Smartphones have become some of the most widely used gadgets these days. However, they can only be fully enjoyed and used by people without any sensory impairment, leaving out people with vision and hearing issues.
Now the same technology that has enabled the blind to read and write will be making its way into handsets. If its preliminary test goes well, the phone is expected to be unveiled later this year.
Developed by Sumit Dagar, an Indian-based designer, the Braille-enabled smartphone will be the first of its kind in the world. It utilises a touch screen that transforms received images into patterns that can literally be felt.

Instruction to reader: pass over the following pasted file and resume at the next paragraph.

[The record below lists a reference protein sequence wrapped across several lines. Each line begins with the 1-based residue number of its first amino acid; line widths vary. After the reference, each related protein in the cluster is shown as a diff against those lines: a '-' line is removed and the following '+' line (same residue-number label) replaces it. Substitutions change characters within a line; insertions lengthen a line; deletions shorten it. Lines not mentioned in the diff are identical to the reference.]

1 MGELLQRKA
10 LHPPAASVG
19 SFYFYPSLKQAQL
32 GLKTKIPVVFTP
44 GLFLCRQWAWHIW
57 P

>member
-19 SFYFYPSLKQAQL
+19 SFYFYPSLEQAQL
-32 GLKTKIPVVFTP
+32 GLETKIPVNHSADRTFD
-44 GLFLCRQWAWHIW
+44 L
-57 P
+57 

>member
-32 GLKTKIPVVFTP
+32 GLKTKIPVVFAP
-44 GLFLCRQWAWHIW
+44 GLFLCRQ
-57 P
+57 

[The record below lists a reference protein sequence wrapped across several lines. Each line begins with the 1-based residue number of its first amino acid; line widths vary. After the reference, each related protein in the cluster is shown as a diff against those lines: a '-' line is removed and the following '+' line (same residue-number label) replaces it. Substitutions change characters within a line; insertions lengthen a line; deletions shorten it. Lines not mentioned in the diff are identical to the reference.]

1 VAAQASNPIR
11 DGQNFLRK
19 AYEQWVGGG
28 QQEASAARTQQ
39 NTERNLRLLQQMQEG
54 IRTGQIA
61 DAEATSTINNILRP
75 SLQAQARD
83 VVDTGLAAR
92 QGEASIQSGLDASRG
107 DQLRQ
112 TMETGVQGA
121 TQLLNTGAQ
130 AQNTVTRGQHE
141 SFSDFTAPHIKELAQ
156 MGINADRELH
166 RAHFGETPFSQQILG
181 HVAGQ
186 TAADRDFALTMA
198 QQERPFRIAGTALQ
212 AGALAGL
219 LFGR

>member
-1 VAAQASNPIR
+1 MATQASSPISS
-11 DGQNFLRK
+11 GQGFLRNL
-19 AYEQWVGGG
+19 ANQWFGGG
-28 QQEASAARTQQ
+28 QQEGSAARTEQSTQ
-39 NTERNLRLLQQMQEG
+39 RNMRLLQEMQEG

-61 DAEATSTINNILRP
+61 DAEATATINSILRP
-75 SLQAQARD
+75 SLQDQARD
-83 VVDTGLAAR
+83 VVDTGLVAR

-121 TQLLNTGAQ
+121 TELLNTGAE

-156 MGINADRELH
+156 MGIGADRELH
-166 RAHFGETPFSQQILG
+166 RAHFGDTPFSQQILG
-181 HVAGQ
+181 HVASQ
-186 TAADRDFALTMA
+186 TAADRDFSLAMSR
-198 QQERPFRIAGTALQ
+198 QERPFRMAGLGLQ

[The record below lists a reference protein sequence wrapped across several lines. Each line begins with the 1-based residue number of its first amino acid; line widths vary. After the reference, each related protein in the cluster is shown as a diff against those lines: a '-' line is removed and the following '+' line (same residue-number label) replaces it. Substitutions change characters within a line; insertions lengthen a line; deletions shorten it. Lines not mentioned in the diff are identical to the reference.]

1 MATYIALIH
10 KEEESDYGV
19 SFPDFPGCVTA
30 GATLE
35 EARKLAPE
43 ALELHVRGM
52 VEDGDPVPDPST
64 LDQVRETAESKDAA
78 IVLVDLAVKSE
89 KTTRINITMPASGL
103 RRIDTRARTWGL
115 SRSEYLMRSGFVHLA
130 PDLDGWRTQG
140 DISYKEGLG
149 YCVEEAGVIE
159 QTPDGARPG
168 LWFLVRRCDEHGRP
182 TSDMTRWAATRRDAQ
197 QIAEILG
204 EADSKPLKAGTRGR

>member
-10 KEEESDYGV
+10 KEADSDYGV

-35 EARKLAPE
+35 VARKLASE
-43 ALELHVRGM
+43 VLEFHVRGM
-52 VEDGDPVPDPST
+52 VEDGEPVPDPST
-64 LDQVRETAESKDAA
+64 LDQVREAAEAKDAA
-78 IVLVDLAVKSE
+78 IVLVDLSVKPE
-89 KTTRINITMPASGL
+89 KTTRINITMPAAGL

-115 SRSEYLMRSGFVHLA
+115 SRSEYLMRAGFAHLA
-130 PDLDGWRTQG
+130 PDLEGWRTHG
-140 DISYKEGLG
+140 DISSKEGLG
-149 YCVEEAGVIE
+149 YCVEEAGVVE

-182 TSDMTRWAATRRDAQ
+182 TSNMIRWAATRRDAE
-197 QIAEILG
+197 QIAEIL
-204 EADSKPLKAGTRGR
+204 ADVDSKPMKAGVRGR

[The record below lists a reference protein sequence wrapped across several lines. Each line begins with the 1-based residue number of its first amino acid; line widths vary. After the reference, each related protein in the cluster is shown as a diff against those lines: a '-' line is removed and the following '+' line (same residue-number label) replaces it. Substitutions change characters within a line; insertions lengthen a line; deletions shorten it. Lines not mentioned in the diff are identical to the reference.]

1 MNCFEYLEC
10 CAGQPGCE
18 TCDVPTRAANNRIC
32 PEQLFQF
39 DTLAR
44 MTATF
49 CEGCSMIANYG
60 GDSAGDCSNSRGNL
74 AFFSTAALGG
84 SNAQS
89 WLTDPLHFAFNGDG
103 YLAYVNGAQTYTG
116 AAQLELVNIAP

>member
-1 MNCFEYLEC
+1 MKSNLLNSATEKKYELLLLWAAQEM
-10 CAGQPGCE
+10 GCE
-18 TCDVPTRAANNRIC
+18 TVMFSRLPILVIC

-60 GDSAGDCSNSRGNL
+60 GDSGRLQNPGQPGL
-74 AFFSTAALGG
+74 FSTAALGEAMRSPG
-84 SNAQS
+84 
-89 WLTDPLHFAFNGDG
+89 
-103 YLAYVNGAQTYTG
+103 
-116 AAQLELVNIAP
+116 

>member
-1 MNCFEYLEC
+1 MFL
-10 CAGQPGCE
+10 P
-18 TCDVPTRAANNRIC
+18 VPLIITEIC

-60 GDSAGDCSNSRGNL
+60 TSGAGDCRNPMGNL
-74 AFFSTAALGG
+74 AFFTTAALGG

Apart from the award money from Rolex, the prototype was developed with the help of L V Prasad Eye Institute in Hyderabad and the Indian Institute of Technology Delhi.
During the 2011 Ted Talk, Dagar showed the capabilities of the phone, explaining that blind people can also feel the image of an individual they are video chatting with. They can also trace the person’s facial expressions and interpret key applications such as maps and games.
Notably, the phone comes with a complex grid of tiny pins that elevate or depress depending on the images and text messages. It also utilises shape-memory alloy technology, which enables it to revert back to its original shape after it has been used.
“Technology is giving everyone superpowers, but many blind people are not able to tap into these cool, new features, and the technology is making them even more disabled,” said Dagar.